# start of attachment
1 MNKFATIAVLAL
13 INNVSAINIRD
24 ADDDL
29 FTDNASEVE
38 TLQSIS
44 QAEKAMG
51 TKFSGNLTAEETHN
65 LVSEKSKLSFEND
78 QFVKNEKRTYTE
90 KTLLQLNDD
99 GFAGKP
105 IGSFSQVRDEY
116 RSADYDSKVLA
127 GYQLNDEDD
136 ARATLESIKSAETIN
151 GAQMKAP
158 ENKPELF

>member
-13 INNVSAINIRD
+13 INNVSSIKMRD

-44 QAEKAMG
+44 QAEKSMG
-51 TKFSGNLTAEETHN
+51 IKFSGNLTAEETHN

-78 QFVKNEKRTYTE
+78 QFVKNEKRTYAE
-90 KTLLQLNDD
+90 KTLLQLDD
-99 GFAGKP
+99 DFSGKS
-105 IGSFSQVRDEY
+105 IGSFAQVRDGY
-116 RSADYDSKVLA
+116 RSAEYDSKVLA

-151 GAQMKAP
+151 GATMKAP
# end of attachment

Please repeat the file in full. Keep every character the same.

1 MNKFATIAVLAL
13 INNVSAINIRD
24 ADDDL
29 FTDNASEVE
38 TLQSIS
44 QAEKAMG
51 TKFSGNLTAEETHN
65 LVSEKSKLSFEND
78 QFVKNEKRTYTE
90 KTLLQLNDD
99 GFAGKP
105 IGSFSQVRDEY
116 RSADYDSKVLA
127 GYQLNDEDD
136 ARATLESIKSAETIN
151 GAQMKAP
158 ENKPELF

>member
-13 INNVSAINIRD
+13 INNVSSIKMRD

-44 QAEKAMG
+44 QAEKSMG
-51 TKFSGNLTAEETHN
+51 IKFSGNLTAEETHN

-78 QFVKNEKRTYTE
+78 QFVKNEKRTYAE
-90 KTLLQLNDD
+90 KTLLQLDD
-99 GFAGKP
+99 DFSGKS
-105 IGSFSQVRDEY
+105 IGSFAQVRDGY
-116 RSADYDSKVLA
+116 RSAEYDSKVLA

-151 GAQMKAP
+151 GATMKAP